The throw rug in front of my back door, is made of heavy cotton loops in blues and yellows and reds. As happy and festive as it seems, it's as thick as a saddle and sturdy as a mud-flap, and was hand-knotted by the criminally insane in the 1980s at the insane asylum in Stanton, Virginia.

The Western Lunatic Asylum was built in 1828. As eastern as it is, everything's relative, and the only other "Public Hospital for Persons of Insane and Disordered Minds" was the "Eastern Lunatic Asylum." That's in Williamsburg - the first in the nation, and crammed to the gills with "a poor unhappy set of People who are deprived of their Senses, and wander about the Country, terrifying the Rest of their Fellow Creatures," described an 18th century report.

In Staunton, where the Blue Ridge rises up like a tidal surge, the Western Asylum was built, and, when its last brick was laid and its handsome doors thrown open, it was swamped and "immediately filled to capacity." The deluge of hopeful and ideal patients washing out of the Blue Ridge and up from the muddy coast forced the founders to restrict admission to "the dangerous, the immoral, and those who looked like having a reasonable shot at recovery."

The garden spot of Staunton, the hospital stood on willowed grounds where swans glided in ponds and buttercups starred (as they say) the long grassy slopes. It's the first thing you see as you come into town. Words like "gracious" and "fine" and "big" would describe pretty well the brick buildings and white columns.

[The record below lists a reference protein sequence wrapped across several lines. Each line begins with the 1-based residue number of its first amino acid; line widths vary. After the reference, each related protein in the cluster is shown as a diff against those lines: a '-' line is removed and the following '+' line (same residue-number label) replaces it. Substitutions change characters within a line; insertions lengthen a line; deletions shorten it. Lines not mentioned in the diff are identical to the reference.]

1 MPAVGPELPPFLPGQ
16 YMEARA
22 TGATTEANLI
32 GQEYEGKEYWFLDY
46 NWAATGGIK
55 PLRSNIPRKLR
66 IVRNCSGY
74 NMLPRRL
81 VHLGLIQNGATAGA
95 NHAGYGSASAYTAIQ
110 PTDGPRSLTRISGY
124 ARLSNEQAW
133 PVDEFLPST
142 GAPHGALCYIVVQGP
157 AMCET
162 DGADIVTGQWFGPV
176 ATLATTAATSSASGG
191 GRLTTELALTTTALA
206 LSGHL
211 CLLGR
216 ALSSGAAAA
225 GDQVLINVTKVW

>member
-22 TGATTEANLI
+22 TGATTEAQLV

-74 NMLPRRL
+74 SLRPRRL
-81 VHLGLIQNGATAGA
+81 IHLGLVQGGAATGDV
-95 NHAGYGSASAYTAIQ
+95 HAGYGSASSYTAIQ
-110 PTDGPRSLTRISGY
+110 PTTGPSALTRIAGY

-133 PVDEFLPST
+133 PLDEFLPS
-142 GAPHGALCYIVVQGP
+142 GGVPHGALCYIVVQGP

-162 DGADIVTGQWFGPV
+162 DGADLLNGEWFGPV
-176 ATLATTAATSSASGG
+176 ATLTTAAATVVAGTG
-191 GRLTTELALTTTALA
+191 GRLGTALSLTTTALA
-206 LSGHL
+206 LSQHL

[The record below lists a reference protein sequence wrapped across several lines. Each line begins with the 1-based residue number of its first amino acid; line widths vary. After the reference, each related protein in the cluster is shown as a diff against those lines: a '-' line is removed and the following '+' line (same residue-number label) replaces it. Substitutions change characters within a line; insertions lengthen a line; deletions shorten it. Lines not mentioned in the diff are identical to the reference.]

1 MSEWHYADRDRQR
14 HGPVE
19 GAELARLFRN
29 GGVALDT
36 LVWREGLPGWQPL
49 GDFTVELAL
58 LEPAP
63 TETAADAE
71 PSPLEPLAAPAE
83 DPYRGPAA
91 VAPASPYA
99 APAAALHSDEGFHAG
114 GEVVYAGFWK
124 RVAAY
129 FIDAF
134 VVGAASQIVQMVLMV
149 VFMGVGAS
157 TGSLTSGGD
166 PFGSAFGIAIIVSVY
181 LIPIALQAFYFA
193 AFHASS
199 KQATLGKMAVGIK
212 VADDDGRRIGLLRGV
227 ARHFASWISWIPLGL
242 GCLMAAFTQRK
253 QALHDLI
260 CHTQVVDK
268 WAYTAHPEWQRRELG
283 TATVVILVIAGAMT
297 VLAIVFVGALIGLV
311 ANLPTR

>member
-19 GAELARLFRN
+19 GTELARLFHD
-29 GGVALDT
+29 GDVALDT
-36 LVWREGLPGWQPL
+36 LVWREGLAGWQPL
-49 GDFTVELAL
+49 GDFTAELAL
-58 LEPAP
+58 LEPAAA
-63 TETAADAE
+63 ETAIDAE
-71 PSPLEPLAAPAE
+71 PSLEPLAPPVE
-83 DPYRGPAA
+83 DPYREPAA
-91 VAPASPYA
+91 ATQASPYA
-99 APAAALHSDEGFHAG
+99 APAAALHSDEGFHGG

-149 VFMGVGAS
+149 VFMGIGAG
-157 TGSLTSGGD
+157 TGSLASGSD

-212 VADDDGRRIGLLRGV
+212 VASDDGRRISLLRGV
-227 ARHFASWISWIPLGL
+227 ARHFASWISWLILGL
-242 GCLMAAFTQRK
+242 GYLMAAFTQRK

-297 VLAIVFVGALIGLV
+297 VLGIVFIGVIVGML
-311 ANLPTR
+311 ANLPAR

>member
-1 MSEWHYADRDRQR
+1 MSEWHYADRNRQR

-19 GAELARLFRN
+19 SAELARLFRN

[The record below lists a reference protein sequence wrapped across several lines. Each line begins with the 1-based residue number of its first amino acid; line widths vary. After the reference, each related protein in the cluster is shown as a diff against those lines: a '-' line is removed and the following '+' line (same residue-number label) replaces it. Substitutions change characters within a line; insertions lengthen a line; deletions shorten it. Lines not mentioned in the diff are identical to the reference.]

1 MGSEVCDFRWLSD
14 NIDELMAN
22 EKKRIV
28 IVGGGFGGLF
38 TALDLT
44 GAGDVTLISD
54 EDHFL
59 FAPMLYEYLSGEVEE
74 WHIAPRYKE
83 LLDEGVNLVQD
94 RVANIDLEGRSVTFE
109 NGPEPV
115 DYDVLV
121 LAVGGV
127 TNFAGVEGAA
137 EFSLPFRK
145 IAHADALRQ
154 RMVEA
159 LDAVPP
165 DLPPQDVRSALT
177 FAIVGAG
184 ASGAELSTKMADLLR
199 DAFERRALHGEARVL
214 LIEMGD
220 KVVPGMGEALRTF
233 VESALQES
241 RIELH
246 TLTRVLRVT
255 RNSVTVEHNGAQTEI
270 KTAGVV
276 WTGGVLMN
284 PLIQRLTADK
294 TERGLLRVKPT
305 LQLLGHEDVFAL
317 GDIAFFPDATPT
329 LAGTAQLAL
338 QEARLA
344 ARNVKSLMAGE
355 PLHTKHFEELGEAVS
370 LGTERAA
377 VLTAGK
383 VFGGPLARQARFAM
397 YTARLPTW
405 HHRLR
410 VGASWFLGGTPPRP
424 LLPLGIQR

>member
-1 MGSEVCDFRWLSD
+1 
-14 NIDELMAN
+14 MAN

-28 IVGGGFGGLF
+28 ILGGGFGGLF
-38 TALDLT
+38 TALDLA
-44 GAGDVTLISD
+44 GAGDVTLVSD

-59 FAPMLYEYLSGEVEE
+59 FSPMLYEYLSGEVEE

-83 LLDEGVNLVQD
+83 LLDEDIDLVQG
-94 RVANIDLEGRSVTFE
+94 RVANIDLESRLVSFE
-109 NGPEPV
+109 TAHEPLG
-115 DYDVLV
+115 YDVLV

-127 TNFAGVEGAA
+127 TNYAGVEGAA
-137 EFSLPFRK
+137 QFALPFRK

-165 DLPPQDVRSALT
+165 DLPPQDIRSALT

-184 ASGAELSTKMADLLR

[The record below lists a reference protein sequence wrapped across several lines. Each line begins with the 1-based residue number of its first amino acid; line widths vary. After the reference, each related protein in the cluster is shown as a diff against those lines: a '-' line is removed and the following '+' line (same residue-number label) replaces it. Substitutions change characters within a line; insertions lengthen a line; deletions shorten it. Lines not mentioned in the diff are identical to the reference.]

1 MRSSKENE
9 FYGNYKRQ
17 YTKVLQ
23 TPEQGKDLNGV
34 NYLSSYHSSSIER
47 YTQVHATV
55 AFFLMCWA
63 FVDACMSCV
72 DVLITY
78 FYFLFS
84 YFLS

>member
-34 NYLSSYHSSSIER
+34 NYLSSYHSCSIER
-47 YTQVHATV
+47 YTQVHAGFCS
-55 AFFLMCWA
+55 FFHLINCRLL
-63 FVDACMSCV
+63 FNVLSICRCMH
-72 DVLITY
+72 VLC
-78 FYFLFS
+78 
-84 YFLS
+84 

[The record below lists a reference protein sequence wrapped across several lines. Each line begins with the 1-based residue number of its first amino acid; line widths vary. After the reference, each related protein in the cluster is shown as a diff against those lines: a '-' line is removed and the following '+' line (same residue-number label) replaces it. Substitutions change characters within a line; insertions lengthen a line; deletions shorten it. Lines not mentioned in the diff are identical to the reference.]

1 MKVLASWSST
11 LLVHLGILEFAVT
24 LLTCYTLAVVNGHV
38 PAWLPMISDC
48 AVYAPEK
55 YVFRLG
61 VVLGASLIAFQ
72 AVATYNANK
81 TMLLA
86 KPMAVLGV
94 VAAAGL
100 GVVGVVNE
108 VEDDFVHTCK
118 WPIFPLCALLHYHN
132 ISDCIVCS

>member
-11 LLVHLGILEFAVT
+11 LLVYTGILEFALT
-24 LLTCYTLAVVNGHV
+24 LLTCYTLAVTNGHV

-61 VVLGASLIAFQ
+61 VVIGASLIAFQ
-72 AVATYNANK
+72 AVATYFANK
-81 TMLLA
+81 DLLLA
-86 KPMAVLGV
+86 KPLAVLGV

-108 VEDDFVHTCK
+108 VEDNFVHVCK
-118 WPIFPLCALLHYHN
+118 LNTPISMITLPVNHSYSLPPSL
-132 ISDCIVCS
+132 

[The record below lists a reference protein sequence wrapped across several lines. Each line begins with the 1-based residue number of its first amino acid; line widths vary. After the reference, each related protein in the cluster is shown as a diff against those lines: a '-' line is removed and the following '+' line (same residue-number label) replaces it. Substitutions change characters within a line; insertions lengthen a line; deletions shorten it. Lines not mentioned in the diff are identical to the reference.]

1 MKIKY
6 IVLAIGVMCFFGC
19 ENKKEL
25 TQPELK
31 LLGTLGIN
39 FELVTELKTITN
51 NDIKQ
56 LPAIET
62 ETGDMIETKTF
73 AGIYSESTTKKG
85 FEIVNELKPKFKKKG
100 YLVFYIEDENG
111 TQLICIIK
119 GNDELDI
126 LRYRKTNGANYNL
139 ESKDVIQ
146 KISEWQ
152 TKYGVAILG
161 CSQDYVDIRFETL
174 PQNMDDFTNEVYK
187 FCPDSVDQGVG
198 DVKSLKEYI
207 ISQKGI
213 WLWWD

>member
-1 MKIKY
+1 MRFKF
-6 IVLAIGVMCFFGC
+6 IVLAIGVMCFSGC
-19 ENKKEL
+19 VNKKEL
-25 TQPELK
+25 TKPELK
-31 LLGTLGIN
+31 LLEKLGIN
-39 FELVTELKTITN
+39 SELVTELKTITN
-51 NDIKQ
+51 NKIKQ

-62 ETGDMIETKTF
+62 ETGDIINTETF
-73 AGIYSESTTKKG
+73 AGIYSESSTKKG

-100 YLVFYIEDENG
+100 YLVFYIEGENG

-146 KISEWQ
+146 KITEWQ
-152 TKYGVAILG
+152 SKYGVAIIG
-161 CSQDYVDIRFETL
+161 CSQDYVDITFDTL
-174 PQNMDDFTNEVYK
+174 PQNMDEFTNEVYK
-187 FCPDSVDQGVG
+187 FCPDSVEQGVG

The first time I saw it, it was so graceful and ante bellum that I thought it was a Girls' School, full of "Fine Women of the New South" being finished off with pearl-buttoned gloves and dimpled knees under their thick, plaid skirts, wielding field hockey sticks capably, and spending semesters establishing women-owned composting toilet and sustainably grown hemp co-ops in Guatemala. I considered the school quite liberal and Zelda-y as I drove past gazing at the shadowy figures silhouetted in tall windows or outside in the willow shaded verands hunched against the concrete Cupids, cupping their Marlboros, in undershirts damp with, what turned out to be, desperation, and not Estee Lauder at all. It really is crazy how we don't change our stories even when we see the bars on the windows, if you know what I mean.